Making Instant Pot Coconut Yogurt is fool-proof and way cheaper than buying yogurt at the store. Plus, you have full control over the thickness, flavor, and probiotic levels!
- 1 quart of full fat canned or boxed coconut milk (I get best results from this coconut cream, but any full fat coconut milk will work)
- 1/4 cup maple syrup (do not sub in honey—it has its own bacteria that will fight the yogurt culture)
- 3 tablespoons plain yogurt with live active cultures (dairy, soy, coconut, almond—all fine) OR one packet of freeze dried yogurt culture (I like this one)
- OPTIONAL THICKENER: 1 to 2 teaspoons unflavored grass-fed beef gelatin OR 1/2 to 1 teaspoon powdered agar agar
- Pour the coconut milk and maple syrup into the pot of the Instant Pot. Whisk well, then press the “Yogurt” button, and then adjust the setting until you see “boil.” Let the Instant Pot run through the process (it’s getting the milk up to a temperature of around 185°), whisking occasionally. No need to place the lid on the Instant Pot during this stage.
- When the Instant Pot beeps that it is finished, allow the milk to cool until it is between 100º and 110º. This can take upwards of an hour.
- If using starter yogurt: When the milk is at the correct temperature, ladle out about 1/2 cup of the warm milk into a small bowl, and whisk with the 3 tablespoons plain starter yogurt until smooth. Pour the mixture back into the Instant Pot and whisk well.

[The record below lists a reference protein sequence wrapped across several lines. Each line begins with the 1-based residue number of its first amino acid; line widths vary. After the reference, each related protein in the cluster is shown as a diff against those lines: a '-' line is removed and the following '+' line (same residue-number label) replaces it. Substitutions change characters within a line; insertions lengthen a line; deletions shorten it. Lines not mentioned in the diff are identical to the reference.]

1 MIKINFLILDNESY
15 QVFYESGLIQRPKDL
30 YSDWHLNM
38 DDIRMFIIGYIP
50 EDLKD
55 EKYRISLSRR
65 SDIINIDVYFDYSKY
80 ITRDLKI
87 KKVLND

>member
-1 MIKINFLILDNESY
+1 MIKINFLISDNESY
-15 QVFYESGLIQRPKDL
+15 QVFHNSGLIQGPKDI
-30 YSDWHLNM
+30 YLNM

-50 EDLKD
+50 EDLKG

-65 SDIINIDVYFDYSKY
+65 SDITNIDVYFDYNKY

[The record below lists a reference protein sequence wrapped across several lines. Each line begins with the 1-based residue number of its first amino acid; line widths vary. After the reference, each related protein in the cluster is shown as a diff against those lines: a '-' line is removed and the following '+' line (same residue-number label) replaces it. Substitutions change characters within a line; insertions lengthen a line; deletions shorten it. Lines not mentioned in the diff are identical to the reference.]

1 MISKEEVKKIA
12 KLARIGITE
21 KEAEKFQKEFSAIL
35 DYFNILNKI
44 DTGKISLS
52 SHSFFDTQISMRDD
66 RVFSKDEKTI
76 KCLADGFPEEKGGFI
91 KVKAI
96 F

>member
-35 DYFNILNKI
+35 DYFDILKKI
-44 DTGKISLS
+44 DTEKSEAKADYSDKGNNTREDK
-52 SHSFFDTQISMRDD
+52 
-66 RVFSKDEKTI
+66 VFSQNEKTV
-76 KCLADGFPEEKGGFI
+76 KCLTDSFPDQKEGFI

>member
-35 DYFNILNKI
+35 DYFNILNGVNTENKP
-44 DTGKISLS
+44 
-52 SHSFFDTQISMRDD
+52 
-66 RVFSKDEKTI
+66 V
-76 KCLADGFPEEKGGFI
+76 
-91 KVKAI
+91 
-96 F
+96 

- If using freeze-dried yogurt culture: When the milk is at the correct temperature, sprinkle on one packet of the starter culture and then whisk very well to combine.
- If using a thickener, sprinkle on top of the warm milk, and then whisk very well to combine.
- Close the lid of the Instant Pot (no need to seal), and press the “Yogurt” button. Adjust the setting until you see the time display. Set for the desired amount of fermentation time. Eight hours is bare minimum, but I *much* prefer yogurt that has been fermented closer to 24-36 hours. This results in a naturally thick and tangy yogurt—very like regular Greek yogurt. Plus, it has more probiotics!
- When the fermenting time is up, transfer the yogurt to a glass storage container (I use a wide mouth quart jar) and keep in the fridge. It will thicken up considerably as it cools.
If you like thicker, Greek-style yogurt, I recommend using either the gelatin or the agar agar. However, if you want to leave those our, the longer you ferment, the thicker the yogurt gets naturally.
If you do use the thickeners, the upper range will get you a thicker, Greek-style yogurt, while the lower will just thicken to a “normal” yogurt consistency.
Since coconut milk doesn’t have the same kind of sugars that cow’s milk has, the added maple syrup is to give the bacteria a jump-start meal—they eat almost all the sugars and the resulting yogurt isn’t sweetened at all.
Some people recommend using opened probiotic capsules as yogurt starter, and it can work—depending on your probiotic. Proceed with caution though, as some can make yogurt taste really not good.
When you spoon your yogurt into a container for storage, make sure to reserve a little bit for the next batch of yogurt in a small jar (I just fill one of these quarter-pints). That way, you’ll never be without yogurt starter.
I love my Thermapen for yogurt-making (and honestly, everything else in the kitchen), but if you don’t have a thermometer, it’s not a big deal. Another trick is to place a (clean!) finger in the milk—when you can hold your finger in the milk while counting to ten, it’s cool enough to pitch in the yogurt starter.